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Winning 81 Games is Nothing More Than A Band Aid for the Pittsburgh Pirates

Will this bandage be enough to help Pittsburgh Pirates fans heal?

MLB: Pittsburgh Pirates at Cincinnati Reds David Kohl-USA TODAY Sports

The Pittsburgh Pirates won their 81st game last night, ensuring a winning season for the first time since 2015, and the fourth such season overall in the past 20-something years.

This is not exactly unheard of, but Pittsburgh Pirates fans are divided.

What is new this time is that it is not a trade or a lack of spending stoking the fires of fan uneasiness.

No, the impetus for this division is actually something that many would have gladly signed up for in the not-so-distant past: an 81st win. A dispersing of the stench of another losing season.

Yes, the Pittsburgh Pirates won their 81st game last night against the Cincinnati Reds, and Pirates fans aren’t quite sure what it means.

Prior to the season, I predicted a record of 84-78. I felt there was more talent up and down the club’s 40-man roster than some realized, and that the team could sneak away a series or two that it “shouldn’t” win, and end up with a decent record. The team could still cozy right up to that mark with a 83-78 record should they win out. But more and more, it has become painfully clear to me what a winning season, hell even winning 81 games, actually means.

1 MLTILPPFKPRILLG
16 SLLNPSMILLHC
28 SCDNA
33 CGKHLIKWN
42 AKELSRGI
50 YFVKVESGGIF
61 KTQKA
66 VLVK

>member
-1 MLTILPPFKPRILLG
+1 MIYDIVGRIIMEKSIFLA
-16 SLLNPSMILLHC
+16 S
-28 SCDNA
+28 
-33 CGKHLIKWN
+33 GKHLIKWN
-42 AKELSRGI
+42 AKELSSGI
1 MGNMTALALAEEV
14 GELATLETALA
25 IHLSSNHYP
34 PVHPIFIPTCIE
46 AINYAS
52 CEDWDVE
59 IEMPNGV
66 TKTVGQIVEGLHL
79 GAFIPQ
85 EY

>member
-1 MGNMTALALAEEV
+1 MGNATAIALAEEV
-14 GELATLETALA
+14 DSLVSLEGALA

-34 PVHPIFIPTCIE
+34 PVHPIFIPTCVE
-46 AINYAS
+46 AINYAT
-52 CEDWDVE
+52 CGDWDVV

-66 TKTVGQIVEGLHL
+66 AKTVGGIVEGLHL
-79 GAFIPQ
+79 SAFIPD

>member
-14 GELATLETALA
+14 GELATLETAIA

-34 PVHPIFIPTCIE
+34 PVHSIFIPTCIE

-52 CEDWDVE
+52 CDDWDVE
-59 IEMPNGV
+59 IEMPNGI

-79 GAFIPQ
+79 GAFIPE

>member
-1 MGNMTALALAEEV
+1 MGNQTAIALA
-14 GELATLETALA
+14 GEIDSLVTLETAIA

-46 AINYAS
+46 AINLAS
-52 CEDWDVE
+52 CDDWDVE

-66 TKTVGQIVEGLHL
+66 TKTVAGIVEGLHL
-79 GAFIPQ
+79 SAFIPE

Winning 81 games — avoiding a losing season — is nothing more than a band aid.

Don’t misunderstand - the 2018 Pittsburgh Pirates did not luck their way into a winning season. It was earned, Even if it took a hot start, an 11 game midseason winning streak and a strong September finish.

When we were children, and we fell and scraped our knees, our mothers would kiss our booboos and make it feel better.

Bob Nutting has shown nothing during his tenure as the principal Pittsburgh Pirates owner to suggest that he will kiss the team’s booboos by authorizing a big free agent splash to address the team’s needs — in this case, maybe a power hitter, maybe upgrading over Ivan Nova in the rotation.

Thus, it is up to general manager Neal Huntington to tend to the club’s wounds. And there are still a few bumps and bruises that need attention. The team is saddled with one of the worst infields in team history, Their most productive bat will be on the shelf for at least the first month and change of the season. Their pitching staff took considerable strides this season, but could be open for regression in spots. The bullpen seems sturdy enough, but some might argue that it lacks depth in case of injury or ineffectiveness.

The band aid that is a winning record can only heal these wounds superficially, progress though it may be.